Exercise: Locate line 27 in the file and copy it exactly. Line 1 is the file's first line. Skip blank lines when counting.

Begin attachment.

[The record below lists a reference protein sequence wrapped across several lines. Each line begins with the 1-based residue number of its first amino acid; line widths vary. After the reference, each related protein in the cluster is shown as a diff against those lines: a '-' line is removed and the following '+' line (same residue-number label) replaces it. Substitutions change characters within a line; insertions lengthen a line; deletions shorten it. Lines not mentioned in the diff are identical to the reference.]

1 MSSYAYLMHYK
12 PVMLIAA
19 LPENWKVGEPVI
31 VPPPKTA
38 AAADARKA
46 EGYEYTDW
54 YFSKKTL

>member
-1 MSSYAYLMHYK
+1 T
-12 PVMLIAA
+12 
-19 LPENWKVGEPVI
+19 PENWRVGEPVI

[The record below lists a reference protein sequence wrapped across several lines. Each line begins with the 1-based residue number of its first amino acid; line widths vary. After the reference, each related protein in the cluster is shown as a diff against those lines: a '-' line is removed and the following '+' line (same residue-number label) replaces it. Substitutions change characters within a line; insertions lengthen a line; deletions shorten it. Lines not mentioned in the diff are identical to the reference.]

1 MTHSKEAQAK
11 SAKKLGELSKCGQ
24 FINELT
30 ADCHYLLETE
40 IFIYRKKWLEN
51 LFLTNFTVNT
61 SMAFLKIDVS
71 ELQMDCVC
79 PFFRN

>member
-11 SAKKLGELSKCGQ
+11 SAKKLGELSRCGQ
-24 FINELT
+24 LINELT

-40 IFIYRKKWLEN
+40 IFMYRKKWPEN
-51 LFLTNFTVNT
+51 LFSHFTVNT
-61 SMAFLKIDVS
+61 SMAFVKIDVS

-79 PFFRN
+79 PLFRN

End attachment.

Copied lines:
-11 SAKKLGELSKCGQ